Notes of a jeweller on the latest trends in jewellery and the after-effects of demonetisation.
We all love jewellery!!! Growing up in the 80’s and the 90’s meant that we could see jewellery only during weddings or during the festival seasons. In the absence of google, those events were our single point of reference for latest trends in the market.
But today, we have quick access to information on all the latest trends globally. We know — who wore what, with what and where is it available — at a click of a button. It has become easy to replicate designs at a cheaper cost using different materials and yet look as good as the fashion icon on that magazine cover.
For the exact same reasons, we just cannot ignore the GS (German Silver) revolution happening over the last year. All our traditional gold and silver jewellery designs have been perfectly replicated on this versatile metal. And why not? It is cheaper, stronger and does not corrode easily.
So what is GS?
German Silver or Nickel Silver is a copper alloy with nickel and often zinc. The usual formulation is 60% copper, 20% nickel and 20% zinc but the ratio varies depending on the manufacturer and cost. Because of its name and its silvery appearance, people often mistake it for a silver alloy. Thanks to its hardness and resistance to corrosion, it is often used to make tableware, fittings etc.
In recent times, German Silver has entered jewellery too. Tribal, Afghan, ethnic jewellery has been slowly making a comeback from the past year and German silver seems to be the ideal metal to do this as it works well for the price-sensitive Indian.
Does this mean that fine jewellery made of gold and silver with precious/semi-precious stones have lost its sheen? Will the current IT regulations on purchase of gold jewellery dampen the gold buyer sentiment in the near future? I don’t think so. Even if it is so now, the sentiment will not stay for long as slowly the buyer will realise that nothing much has changed; unless you have been buying gold using your stash of black money or undisclosed income.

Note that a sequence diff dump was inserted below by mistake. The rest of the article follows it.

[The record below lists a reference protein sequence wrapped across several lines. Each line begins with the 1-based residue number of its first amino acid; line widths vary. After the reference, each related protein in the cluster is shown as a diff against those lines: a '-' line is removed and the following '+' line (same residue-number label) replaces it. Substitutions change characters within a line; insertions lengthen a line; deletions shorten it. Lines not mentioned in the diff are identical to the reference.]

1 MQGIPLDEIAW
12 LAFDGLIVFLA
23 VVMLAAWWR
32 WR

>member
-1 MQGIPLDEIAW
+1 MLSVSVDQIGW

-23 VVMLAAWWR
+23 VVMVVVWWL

As per the new regulations, there will be no tax on jewellery/gold purchased out of disclosed income. The amended Income Tax Act will not apply to ancestral jewellery and gold and there will be no seizure of gold jewellery up to 500 gms per married lady, 250 gms per unmarried lady and 100 gms per male in IT searches even if it is bought through unaccounted resources.
We will continue to buy and use gold for the multiple benefits it provides: As a piece to flaunt our style during weddings and festivals, as a symbol of our new-found wealth, or as an investment for the future in the form of either bars or ETF.
Silver, on the other hand, has a very niche audience. As a friend mentions, Silver is for the arty, culturally-inclined connoisseur. I don’t totally agree with this perspective. But everyone has their reasons. I believe that the jewellery market is huge and the demand for unique jewellery for different occasions allows for all styles and materials of jewellery to co-exist. Like me, there are many who would still prefer to flaunt their gold jewellery at weddings, but would go the fashion jewellery route for all other occasions.
The industry is also becoming more innovative. I recently saw a design house come up with jewellery designs, which use gold/silver with ceramics. Innovative and beautiful!
What can we expect as the season’s latest jewellery trends?
The tribal and boho styles continue to woo the jewellery lover and forms a major part of fashion jewellery. The materials used may vary from different alloys of base metals, to ceramics, leather, clay or glass. Wearing a mix of high and low priced jewellery is also trending.
At the same time, global trends in fine jewellery is moving towards more stylish and minimalistic jewellery. The move is to capture a bigger and younger audience, which lives in the fast lane and believes in wearing something different every day. Geometric shapes, flower motifs, single stones are all thrown up when I do a search of latest trends for 2017.This works for the price-sensitive Indian too. Heavy jewellery using precious metals will be created but will be more customised as per the buyer’s preference.
Whatever be “in” thing, I truly believe that accessorising is a personal preference and we, as individuals, are responsible for our “movie star” moments and our “fashion blunders”. Let us live and learn and be “our” kind of beautiful.
Long Live Jewellery!!
By Shrutiza Mohanty
Shrutiza is a member of UT group and a designer – manufacturer of Risham Jewelry. Check out her unique, hand-crafted and time-consuming efforts at Risham Jewelry Page link: https://www.facebook.com/RishamJewelry/